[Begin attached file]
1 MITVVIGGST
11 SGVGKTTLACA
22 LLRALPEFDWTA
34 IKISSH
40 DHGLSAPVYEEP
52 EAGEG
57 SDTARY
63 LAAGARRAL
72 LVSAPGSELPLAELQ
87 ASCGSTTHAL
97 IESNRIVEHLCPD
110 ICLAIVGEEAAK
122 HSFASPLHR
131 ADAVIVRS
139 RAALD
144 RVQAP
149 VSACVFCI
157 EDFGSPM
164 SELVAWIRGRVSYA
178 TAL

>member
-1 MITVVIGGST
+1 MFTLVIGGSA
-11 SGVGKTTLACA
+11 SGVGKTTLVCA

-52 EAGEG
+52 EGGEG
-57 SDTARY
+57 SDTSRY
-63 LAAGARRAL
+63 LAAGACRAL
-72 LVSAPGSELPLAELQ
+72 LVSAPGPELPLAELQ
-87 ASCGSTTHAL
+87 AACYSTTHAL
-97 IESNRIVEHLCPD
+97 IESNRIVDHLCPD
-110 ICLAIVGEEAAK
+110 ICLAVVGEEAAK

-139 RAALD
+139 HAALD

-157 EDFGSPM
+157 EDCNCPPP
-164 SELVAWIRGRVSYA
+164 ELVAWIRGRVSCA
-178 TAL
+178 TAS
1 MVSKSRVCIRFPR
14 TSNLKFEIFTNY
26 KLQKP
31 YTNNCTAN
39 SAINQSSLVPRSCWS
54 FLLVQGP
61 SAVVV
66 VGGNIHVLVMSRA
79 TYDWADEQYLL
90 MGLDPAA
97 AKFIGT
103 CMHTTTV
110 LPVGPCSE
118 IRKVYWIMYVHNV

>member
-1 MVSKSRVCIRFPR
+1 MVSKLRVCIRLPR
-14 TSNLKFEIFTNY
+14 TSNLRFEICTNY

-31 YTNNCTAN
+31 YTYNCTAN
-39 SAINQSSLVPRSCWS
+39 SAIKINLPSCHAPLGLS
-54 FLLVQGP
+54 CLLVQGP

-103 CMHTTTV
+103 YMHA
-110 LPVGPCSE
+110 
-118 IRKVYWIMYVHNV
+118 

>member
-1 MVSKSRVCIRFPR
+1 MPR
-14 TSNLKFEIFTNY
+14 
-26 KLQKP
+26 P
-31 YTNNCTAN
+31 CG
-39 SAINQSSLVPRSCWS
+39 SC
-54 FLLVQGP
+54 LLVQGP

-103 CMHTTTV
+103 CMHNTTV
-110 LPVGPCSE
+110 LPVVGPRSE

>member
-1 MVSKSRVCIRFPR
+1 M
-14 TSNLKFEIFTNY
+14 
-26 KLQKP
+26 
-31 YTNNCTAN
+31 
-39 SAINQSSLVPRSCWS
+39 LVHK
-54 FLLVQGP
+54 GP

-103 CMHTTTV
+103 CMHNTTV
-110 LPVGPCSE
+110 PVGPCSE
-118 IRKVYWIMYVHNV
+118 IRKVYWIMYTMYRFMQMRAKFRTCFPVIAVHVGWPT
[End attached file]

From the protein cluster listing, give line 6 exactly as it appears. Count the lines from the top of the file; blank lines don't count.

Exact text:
52 EAGEG